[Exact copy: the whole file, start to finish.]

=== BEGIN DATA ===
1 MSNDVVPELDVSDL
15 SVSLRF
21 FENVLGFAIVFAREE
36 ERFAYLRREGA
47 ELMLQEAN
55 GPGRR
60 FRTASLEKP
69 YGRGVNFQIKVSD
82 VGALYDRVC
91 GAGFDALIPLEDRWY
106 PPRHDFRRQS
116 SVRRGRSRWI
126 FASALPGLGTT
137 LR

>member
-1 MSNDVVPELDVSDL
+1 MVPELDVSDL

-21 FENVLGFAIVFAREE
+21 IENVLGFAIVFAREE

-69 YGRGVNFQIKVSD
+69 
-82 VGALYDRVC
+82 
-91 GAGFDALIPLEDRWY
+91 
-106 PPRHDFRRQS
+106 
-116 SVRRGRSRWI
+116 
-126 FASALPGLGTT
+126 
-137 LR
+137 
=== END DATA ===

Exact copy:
1 MSNDVVPELDVSDL
15 SVSLRF
21 FENVLGFAIVFAREE
36 ERFAYLRREGA
47 ELMLQEAN
55 GPGRR
60 FRTASLEKP
69 YGRGVNFQIKVSD
82 VGALYDRVC
91 GAGFDALIPLEDRWY
106 PPRHDFRRQS
116 SVRRGRSRWI
126 FASALPGLGTT
137 LR

>member
-1 MSNDVVPELDVSDL
+1 MVPELDVSDL

-21 FENVLGFAIVFAREE
+21 IENVLGFAIVFAREE

-69 YGRGVNFQIKVSD
+69 
-82 VGALYDRVC
+82 
-91 GAGFDALIPLEDRWY
+91 
-106 PPRHDFRRQS
+106 
-116 SVRRGRSRWI
+116 
-126 FASALPGLGTT
+126 
-137 LR
+137 